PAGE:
Will 2017 be the 'year of the repossession’?

Most experts agree that more repossessions will take place this year - but the scale is up for debate

Will 2017 be the 'year of the repossession’?

File photo. Image: RollingNews.ie

In recent weeks it was revealed that AIB is planning to purge many of its non performing loans from balance sheets.

In advance of the bank’s planned privatisation, media reports last month suggested that the bank is also pursuing debtors through the courts.

However, AIB is not alone and there are fears that 2017 might well become the ‘year of the repossession’.

Newstalk Breakfast reporter Kieran Cuddihy has been finding out if such fears are justified.

Experts believe that more repossessions will take place this year, but the scale is up for debate.

It is mostly family homes involved, as opposed to 'buy to lets', and it is the 35,000 people who are in arrears for two or more years that the banks are expected to start dealing with more severely.

David Hall from the Irish Mortgage Holders Association said: "I think this year we'll see what was expected two years ago, which is a ramping up of banks of looking for repossession orders on family homes.

"There was a two years pause based on tracker issues around banks not wanting to have people in the tracker controversy having their homes repossessed [...] There's been an introduction of the Insolvency Service and Act.

"Every excuse that any county registrar or judge in the country could avail of, they did avail of. But we've come to Jesus now, and this is the year this will change," he added.

Insolvency arrangements

Paul Joyce, the senior legal analyst with FLAC (Free Legal Advice Centres), says that he sees already this year more and more pressure on county registrars to grant repossession orders.

In terms of the help available for people facing repossession, the Personal Insolvency Act is the most significant legislation. However, according to Paul, it is not working fast enough to deal with long terms arrears and it will not be enough to prevent the rise in repossessions.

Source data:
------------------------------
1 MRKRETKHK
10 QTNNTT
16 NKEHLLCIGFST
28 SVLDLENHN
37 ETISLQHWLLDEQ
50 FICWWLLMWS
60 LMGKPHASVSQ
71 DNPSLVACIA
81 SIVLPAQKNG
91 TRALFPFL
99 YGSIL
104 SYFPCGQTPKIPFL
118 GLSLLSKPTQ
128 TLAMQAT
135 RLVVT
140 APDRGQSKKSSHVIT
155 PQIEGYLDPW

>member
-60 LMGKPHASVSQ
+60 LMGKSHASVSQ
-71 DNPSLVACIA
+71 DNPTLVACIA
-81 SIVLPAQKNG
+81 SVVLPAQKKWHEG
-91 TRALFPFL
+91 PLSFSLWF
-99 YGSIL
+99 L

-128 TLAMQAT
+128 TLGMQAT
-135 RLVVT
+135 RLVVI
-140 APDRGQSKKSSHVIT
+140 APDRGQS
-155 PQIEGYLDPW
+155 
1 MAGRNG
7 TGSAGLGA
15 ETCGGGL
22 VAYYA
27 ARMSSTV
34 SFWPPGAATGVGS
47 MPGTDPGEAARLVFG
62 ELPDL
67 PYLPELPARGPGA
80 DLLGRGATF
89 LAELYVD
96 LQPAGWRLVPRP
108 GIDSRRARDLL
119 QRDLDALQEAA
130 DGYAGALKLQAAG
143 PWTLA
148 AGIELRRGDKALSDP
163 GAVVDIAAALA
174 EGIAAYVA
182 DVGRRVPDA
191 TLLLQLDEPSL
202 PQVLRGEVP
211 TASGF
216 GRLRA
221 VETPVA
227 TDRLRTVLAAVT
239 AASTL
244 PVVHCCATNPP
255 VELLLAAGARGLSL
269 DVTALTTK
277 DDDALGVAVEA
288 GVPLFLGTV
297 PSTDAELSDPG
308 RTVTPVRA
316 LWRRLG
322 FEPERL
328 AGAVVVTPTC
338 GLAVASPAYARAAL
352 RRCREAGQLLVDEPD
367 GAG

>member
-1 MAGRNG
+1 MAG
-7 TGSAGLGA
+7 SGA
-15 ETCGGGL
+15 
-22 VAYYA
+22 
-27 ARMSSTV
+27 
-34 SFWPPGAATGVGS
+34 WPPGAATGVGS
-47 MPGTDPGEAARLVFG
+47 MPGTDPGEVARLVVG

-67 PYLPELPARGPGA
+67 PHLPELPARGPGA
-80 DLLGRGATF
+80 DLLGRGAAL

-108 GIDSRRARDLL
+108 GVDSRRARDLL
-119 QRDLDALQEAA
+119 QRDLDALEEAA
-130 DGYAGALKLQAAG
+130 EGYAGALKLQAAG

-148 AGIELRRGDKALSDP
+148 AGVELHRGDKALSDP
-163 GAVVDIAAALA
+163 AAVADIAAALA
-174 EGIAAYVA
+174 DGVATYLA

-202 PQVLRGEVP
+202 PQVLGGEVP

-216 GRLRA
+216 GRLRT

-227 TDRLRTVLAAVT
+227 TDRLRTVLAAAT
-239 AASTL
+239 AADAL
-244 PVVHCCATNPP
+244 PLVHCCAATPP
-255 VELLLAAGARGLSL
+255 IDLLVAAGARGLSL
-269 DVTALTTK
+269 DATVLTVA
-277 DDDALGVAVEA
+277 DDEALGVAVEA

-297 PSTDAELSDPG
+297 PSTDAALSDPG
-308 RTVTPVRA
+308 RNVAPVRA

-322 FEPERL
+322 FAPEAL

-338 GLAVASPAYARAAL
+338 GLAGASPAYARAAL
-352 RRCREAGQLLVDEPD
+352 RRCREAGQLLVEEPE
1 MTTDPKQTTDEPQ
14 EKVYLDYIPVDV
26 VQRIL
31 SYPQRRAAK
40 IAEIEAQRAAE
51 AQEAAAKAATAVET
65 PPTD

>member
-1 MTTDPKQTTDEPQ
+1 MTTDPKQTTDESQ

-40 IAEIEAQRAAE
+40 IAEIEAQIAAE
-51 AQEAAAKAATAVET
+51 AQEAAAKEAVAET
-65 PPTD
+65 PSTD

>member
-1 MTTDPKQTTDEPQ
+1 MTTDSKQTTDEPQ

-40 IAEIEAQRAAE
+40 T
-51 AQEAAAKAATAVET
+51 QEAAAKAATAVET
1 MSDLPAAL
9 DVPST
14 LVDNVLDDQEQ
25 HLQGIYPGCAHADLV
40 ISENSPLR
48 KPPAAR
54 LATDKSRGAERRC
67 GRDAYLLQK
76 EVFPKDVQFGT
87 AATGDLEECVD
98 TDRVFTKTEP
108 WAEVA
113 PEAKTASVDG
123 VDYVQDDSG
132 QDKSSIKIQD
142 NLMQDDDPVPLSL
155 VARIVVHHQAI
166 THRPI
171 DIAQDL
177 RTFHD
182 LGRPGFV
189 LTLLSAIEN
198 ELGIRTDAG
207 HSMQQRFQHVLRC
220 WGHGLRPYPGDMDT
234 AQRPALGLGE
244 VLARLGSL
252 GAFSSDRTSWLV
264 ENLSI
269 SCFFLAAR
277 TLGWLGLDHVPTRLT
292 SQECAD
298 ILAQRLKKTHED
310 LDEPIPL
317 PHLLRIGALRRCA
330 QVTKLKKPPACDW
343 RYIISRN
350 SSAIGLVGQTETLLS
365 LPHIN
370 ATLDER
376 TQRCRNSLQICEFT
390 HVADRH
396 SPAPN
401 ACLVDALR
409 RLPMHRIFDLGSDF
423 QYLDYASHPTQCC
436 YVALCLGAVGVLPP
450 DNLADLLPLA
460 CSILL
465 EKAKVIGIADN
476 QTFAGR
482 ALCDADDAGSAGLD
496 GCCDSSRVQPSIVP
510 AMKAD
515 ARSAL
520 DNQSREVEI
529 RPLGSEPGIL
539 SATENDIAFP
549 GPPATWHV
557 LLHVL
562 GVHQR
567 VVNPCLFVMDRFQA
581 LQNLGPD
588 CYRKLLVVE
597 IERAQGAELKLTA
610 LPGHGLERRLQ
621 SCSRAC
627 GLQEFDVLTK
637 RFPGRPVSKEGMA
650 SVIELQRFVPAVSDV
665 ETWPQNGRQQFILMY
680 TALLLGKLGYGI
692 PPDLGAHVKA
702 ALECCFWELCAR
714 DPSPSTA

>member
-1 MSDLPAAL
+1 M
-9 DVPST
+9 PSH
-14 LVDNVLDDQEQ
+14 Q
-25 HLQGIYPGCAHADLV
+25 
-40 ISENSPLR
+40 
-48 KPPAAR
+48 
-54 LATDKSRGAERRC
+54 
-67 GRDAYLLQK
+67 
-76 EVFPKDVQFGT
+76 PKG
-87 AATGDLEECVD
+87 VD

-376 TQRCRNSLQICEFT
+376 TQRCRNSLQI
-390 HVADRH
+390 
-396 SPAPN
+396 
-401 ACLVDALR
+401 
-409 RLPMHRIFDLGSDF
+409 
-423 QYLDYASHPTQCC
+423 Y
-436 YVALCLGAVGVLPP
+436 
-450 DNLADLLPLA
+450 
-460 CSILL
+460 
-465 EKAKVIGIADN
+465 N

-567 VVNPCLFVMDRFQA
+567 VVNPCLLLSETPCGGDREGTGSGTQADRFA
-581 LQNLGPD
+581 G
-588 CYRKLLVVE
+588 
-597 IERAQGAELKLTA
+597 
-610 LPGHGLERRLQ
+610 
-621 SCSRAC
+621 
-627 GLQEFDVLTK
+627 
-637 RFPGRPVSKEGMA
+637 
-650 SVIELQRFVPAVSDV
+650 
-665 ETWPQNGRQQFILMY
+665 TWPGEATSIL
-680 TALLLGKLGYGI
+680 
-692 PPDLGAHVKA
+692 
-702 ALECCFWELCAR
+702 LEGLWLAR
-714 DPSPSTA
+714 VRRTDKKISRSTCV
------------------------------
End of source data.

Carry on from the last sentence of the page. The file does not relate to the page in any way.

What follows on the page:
He argued: "The numbers are fairly small... the number of arrangements particularly on the mortgage arrears side.

"Right now we have 34,500 accounts in arrears over two years. The average arrears figure on those accounts is over €60,000. On the other hand, the latest Insolvency of Ireland figures would suggest there's been less than 1,000 personal insolvency agreements put in place. So that equation doesn't look very good."

He added that his organisation believes the legislation was 'too conservative' and effectively allows "creditors to decide what they would accept and what they wouldn't".

Ross Maguire of New Beginning, meanwhile, also thinks the numbers will go up - but not to an alarming degree.

He would also defend the various schemes in place to assist distressed borrowers

He suggested part of the reason that there has not been more settlement arrangements with banks is because plenty of borrowers, particularly those in long term arrears, still adopt an 'ostrich approach' – effectively burying the head in the sand and ignoring the problem.

Ross makes the point that, setting aside the emotional argument, there are often very good reasons for repossession orders to be granted - even when it relates to a family home.

"There is a sanctity to the family home in Irish society - both in the law and generally the way people think," he argued. "But to say repossession can never happen is to re-calibrate the entire way we do loans and banking and mortgage and house-owning.

"In effect in Ireland today, if you don't pay your mortgage nothing really happens. That's a funny situation to be in, and it does cause people to be less proactive about problems perhaps. But that then has repercussions for the banking system and repercussions for people who are actually paying their mortgage... and people trying to get into home ownership." he suggested.